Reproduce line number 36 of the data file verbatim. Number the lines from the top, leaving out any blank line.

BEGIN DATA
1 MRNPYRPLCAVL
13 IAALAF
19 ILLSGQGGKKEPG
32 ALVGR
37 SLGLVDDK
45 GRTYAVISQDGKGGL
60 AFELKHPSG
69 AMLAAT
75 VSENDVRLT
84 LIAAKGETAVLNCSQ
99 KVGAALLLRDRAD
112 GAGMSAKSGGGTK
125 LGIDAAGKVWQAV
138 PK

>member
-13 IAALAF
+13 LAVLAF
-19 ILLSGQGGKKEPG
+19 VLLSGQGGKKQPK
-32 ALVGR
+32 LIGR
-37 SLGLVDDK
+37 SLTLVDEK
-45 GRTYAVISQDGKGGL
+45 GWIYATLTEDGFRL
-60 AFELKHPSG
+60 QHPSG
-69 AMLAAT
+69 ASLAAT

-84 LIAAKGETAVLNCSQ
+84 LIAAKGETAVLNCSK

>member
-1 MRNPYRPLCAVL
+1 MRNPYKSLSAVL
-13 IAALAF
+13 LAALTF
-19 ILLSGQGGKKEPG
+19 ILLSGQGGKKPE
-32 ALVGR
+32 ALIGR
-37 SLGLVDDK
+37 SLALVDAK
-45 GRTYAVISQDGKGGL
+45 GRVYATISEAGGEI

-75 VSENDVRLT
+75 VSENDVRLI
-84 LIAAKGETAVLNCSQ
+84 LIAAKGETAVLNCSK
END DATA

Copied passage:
+13 LAALTF